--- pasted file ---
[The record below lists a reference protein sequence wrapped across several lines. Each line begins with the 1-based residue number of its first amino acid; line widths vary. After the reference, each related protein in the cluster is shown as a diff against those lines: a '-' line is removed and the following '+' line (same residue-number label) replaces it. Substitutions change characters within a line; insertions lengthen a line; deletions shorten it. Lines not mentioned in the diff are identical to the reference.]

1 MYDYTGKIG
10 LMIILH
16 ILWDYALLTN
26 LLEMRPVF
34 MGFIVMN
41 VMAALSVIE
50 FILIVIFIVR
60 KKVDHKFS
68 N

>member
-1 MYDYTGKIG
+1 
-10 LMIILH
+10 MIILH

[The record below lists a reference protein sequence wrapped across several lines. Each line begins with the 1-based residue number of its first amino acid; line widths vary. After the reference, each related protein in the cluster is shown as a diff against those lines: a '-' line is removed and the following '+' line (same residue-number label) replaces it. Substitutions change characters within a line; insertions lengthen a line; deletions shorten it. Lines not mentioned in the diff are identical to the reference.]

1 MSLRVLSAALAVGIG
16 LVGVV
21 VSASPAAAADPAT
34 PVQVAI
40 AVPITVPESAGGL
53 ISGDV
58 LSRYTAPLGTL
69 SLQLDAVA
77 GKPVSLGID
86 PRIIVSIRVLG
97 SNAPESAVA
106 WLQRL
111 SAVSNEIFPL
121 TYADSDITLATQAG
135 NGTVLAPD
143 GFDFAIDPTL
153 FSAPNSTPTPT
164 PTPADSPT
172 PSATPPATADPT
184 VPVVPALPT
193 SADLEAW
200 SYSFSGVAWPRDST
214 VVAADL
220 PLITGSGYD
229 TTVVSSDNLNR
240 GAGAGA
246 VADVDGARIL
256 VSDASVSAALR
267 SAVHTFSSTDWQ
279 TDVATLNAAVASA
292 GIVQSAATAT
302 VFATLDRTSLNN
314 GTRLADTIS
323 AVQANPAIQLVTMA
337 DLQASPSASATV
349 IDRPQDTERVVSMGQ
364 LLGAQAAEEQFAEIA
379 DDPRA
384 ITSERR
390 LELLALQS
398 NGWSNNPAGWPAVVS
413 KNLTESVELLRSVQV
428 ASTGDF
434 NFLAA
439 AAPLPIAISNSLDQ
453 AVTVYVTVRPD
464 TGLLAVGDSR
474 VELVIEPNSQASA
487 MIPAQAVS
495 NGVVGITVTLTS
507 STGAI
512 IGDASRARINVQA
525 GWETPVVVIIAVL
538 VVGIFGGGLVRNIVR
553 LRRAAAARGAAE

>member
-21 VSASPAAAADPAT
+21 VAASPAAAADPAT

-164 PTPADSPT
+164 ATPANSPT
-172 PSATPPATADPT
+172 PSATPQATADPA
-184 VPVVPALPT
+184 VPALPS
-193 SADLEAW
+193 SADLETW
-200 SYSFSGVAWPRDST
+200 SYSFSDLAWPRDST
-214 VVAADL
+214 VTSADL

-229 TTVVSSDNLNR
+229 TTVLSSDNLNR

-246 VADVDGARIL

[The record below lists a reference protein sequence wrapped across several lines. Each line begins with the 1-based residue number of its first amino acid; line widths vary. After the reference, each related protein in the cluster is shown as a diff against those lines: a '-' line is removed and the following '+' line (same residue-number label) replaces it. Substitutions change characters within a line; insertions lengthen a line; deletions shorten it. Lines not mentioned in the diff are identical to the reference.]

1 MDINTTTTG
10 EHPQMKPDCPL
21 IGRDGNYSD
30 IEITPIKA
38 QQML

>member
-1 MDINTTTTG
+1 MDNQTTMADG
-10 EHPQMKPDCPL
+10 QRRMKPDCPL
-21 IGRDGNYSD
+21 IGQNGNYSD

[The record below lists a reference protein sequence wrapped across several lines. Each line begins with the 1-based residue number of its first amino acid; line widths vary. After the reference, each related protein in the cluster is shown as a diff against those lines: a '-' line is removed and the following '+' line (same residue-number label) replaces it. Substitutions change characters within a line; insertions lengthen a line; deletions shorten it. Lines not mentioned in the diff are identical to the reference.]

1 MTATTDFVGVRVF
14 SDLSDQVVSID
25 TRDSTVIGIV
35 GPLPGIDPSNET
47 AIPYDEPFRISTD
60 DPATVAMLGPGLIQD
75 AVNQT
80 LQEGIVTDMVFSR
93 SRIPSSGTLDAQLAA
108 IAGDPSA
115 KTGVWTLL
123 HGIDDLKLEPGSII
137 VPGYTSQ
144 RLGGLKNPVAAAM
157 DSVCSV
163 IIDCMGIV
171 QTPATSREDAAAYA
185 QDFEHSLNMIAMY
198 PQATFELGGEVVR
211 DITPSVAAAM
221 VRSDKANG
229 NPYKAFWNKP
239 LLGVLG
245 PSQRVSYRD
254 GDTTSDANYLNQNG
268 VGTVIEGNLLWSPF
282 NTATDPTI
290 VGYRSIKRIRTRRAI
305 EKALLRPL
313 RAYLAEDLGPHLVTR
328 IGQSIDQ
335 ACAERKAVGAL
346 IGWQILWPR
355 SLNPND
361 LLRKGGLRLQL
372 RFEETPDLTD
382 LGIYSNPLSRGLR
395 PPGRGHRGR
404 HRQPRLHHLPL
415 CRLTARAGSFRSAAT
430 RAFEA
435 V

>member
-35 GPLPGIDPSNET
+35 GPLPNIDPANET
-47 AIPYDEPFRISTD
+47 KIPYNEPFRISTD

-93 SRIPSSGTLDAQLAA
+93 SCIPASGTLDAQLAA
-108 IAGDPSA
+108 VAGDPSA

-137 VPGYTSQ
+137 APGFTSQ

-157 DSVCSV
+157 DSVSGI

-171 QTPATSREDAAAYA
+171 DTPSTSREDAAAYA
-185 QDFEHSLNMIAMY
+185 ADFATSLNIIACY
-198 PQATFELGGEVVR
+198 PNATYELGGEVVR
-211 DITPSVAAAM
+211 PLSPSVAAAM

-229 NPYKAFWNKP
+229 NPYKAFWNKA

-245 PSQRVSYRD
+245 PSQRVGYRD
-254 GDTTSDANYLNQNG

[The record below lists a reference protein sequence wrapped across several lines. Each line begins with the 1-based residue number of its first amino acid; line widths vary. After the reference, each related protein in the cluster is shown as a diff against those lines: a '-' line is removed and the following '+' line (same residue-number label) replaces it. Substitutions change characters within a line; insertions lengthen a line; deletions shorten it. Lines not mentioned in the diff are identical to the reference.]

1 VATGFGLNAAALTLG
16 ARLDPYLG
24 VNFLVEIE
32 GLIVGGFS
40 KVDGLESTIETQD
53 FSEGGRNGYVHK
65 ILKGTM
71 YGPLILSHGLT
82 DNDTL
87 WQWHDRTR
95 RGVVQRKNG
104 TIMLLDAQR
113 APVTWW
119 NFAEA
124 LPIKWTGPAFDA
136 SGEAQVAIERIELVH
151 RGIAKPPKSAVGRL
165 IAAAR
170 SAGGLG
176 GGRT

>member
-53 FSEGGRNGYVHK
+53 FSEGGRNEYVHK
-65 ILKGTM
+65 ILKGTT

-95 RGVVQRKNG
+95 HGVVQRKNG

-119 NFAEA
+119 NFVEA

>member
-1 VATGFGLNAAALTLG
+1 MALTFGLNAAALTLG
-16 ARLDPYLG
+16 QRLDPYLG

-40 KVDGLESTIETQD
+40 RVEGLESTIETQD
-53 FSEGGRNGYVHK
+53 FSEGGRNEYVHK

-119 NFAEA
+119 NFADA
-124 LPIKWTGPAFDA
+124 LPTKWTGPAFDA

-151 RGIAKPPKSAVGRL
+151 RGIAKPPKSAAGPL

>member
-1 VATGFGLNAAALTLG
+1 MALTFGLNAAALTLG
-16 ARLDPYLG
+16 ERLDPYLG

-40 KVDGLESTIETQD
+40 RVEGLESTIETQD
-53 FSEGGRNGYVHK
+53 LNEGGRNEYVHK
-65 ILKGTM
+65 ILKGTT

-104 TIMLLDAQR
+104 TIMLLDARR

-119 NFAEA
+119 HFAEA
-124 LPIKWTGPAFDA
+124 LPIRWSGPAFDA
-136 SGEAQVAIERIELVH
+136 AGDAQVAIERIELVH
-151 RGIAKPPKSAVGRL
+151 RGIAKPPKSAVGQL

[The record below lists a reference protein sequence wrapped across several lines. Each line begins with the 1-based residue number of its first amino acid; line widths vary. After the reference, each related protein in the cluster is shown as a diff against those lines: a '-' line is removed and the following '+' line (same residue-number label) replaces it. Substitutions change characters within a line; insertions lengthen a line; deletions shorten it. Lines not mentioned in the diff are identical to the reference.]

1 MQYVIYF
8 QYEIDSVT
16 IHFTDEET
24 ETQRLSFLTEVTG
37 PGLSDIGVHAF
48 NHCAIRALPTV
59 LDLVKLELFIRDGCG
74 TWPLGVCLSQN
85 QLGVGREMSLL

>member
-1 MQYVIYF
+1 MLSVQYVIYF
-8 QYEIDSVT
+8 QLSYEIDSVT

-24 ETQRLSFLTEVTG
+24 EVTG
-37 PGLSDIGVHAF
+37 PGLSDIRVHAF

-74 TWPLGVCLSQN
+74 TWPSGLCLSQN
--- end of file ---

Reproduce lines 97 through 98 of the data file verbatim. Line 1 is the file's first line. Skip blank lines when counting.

-1 MDINTTTTG
+1 MDNQTTMADG